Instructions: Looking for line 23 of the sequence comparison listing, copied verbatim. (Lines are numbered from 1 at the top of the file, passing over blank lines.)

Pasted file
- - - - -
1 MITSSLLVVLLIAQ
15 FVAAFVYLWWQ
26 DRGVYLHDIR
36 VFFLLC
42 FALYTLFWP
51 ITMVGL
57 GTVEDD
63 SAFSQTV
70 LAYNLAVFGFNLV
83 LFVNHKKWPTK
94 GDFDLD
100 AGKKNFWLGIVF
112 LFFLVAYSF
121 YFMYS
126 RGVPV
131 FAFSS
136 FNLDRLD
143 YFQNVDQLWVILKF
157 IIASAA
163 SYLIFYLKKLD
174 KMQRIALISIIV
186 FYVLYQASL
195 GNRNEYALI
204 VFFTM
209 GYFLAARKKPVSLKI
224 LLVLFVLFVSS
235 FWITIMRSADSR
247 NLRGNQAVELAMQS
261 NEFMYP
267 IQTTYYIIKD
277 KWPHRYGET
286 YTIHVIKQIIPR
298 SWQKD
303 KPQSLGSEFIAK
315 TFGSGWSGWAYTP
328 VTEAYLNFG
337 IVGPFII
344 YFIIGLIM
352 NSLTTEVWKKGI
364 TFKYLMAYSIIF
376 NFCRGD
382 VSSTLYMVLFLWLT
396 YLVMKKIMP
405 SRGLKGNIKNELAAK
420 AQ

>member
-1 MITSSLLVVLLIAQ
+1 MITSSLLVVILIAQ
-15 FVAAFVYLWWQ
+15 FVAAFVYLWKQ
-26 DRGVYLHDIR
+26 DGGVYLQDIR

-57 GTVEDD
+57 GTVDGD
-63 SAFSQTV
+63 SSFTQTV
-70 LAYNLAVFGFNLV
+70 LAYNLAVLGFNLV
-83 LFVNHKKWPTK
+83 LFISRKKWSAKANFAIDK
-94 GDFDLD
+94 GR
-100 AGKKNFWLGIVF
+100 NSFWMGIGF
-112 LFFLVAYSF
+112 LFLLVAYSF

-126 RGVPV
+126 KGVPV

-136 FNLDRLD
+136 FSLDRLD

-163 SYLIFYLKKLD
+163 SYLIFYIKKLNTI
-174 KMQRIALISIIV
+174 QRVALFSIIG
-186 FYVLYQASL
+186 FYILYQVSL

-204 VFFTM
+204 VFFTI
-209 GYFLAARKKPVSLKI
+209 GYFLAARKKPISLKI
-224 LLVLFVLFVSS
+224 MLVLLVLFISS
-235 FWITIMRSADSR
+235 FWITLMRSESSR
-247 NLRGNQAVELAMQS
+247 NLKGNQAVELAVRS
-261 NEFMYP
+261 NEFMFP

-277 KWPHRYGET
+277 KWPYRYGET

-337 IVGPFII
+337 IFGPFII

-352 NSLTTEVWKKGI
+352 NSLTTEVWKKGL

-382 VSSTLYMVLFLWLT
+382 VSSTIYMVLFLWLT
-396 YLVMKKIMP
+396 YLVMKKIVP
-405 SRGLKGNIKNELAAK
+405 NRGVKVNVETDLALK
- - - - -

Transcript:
195 GNRNEYALI